There is only one reason we don’t eat bugs.
They’re Gross – the first word many people say when eating insects is suggested. However, with crickets having as much protein as beef yet using less than 1% of the water to produce, it becomes a conversation. The world is changing and today’s problems demand creative solutions. Eating insects solves a number of problems.
Insects are high in protein, vitamins and minerals. They use significantly less resources to produce. They can be produced in high volume anywhere in the world with low-tech equipment. Why are insects not the new Super-Food? Because, they’re gross.
People, in general, do not like eating insects. This is not true in all parts of the world. But, it is especially true in the United States. While our southern neighbor, Mexico, enjoys a good Chapuline (spicy grasshopper), we’d never think about it.
That’s what this site is about. Changing your mind and getting more and more people eating insects.
Read further and you will discover why.
How Do Insects Compare?
(based on 100 grams)
Cricket Fat Content
Beef Fat Content
Salmon Fat Content
- Beef: Water Usage 100%
- Cricket: Water Usage 0.5%
- Beef: Feed Need 100%
- Cricket: Feed Need 15%
- Beef: Methane Produced 100%
- Cricket: Methane Produced 1.5%
65% Protein by Volume
Low in Fat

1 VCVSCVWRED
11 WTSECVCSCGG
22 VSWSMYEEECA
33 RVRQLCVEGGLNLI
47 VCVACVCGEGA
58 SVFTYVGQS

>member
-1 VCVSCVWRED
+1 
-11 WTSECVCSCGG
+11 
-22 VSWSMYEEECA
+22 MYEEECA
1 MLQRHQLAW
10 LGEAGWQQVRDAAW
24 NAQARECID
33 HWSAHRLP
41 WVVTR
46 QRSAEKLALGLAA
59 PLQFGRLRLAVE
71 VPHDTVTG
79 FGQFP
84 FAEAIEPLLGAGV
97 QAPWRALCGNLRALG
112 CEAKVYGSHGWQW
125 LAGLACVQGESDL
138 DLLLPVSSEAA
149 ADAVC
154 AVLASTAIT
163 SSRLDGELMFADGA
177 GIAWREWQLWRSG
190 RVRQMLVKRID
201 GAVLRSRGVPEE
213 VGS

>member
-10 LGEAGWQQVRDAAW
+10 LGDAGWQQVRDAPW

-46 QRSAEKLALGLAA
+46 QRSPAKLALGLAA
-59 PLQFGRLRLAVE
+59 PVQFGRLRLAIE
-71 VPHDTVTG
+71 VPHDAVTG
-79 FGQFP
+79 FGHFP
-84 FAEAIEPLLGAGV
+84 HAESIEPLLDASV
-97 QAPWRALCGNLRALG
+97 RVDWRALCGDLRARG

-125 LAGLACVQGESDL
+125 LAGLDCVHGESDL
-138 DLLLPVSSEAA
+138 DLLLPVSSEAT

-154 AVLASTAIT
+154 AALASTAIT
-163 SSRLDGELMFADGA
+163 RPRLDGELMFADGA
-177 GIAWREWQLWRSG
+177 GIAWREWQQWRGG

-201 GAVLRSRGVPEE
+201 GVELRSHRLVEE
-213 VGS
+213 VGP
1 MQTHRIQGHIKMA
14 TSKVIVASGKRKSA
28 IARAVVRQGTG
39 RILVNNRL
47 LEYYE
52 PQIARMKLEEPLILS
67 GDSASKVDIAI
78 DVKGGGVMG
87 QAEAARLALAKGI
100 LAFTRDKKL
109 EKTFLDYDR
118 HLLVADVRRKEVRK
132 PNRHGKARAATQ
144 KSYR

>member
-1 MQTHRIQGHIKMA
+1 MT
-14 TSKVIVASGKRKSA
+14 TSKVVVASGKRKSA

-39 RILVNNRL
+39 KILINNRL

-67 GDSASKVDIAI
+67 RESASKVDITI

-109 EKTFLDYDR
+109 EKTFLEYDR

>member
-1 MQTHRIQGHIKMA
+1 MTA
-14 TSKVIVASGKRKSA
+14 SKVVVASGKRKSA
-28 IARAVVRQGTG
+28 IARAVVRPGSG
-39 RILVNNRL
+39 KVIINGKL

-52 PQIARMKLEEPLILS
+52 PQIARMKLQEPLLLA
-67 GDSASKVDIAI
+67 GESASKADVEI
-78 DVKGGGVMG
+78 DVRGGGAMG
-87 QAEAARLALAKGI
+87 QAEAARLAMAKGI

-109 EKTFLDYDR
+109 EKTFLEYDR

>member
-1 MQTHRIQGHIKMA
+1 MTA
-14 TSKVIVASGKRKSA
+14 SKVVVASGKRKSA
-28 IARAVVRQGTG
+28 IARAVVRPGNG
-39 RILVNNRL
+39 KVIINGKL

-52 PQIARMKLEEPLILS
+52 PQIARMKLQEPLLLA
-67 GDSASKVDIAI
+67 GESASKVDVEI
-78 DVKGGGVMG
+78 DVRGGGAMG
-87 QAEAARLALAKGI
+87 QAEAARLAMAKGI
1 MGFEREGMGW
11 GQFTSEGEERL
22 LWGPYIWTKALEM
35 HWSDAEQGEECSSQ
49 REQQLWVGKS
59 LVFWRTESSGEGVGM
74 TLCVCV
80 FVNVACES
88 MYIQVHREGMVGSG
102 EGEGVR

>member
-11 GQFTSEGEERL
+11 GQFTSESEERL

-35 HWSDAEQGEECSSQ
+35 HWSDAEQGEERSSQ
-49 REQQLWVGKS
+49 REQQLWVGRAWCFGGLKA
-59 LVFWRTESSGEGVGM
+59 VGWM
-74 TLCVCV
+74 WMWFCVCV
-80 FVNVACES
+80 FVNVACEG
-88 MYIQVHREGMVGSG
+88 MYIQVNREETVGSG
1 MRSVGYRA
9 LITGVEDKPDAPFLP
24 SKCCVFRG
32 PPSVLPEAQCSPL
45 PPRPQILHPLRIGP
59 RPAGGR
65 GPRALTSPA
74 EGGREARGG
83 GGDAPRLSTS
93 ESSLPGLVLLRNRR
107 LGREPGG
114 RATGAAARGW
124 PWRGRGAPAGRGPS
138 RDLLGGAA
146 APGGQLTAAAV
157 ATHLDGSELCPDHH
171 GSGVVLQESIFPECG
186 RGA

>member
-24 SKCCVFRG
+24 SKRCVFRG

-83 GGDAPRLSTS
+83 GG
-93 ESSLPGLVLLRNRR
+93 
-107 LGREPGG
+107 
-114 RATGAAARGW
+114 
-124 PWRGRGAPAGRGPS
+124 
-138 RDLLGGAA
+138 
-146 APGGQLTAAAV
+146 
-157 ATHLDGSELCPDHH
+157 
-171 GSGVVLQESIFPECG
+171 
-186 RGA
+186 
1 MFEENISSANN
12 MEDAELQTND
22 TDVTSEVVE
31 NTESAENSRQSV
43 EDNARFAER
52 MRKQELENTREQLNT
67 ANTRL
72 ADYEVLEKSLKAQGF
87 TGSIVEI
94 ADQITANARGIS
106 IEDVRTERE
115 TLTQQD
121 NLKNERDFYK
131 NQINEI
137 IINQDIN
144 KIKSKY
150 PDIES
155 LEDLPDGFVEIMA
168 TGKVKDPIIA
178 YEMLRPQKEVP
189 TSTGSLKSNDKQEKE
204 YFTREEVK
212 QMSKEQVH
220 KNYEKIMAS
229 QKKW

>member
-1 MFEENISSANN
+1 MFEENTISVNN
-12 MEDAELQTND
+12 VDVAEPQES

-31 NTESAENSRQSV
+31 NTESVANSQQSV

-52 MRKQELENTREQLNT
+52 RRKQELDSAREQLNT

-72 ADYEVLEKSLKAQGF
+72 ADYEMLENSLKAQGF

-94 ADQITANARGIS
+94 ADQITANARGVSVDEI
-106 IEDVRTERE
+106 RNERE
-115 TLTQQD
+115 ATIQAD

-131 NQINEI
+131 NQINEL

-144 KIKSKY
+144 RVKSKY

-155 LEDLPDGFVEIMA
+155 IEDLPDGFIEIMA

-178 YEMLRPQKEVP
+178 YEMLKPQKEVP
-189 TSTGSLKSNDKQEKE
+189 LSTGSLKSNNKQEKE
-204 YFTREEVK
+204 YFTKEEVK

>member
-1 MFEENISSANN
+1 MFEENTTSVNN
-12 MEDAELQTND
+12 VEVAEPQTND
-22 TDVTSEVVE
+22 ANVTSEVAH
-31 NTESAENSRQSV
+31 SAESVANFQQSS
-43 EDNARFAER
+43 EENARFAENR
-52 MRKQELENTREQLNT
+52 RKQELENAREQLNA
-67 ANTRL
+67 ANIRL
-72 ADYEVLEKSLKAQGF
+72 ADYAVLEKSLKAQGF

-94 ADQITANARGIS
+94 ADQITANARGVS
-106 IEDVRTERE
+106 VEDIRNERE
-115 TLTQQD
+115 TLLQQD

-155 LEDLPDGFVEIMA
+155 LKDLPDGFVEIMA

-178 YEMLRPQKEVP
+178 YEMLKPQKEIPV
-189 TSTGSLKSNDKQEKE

Low in Calories
Can be Grown Organic
All 9 Essential Amino Acids
High in Calcium
High in Vitamin B12
Can be Grown Non-GMO
Perfect Omega 6:3 Ratio
High in Iron
High in Fiber
Can be Grown Gluten Free
Edible Insects For Sale
Made with real insects and available for purchase.
A Few Entomophagy Videos:
You Already Eat Bugs.
Food manufacturers are allowed to have insect parts in the food they sell you.
These insect parts include heads, legs and thorax.
You can think about it as added protein.
How many insect parts do you think your eating today?
– Numbers represent insect parts per 100 grams
Frequently Asked Questions
It’s amazing that something as ancient and primitive as eating bugs is not part of our common knowledge.
Entomophagy, or eating insects, is common in many parts of the world but it’s just shy of taboo in our part of the world. We just don’t talk about having bugs for dinner. They’re considered yucky.
Considering the benefits of eating bugs both personally and environmentally, this bias needs to change. We will all benefit.
The change begins with conversation and, of course, questions and answers.
'Don't bugs taste yucky?
Keep in mind that the toughest bug to eat is the first one.
Do you use bugs harvested from the wild?
Although many people collect and eat bugs from the wild, pesticides alone are a good reason to eat farmed insects only. We also don’t want to decimate an animal food staple by harvesting from the wild.
Are insects healthy?
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